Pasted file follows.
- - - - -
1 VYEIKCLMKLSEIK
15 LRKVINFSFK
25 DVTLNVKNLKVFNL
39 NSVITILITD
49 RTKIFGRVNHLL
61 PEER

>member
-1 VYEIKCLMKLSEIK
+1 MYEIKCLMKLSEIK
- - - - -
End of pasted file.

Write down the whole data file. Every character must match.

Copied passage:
1 VYEIKCLMKLSEIK
15 LRKVINFSFK
25 DVTLNVKNLKVFNL
39 NSVITILITD
49 RTKIFGRVNHLL
61 PEER

>member
-1 VYEIKCLMKLSEIK
+1 MYEIKCLMKLSEIK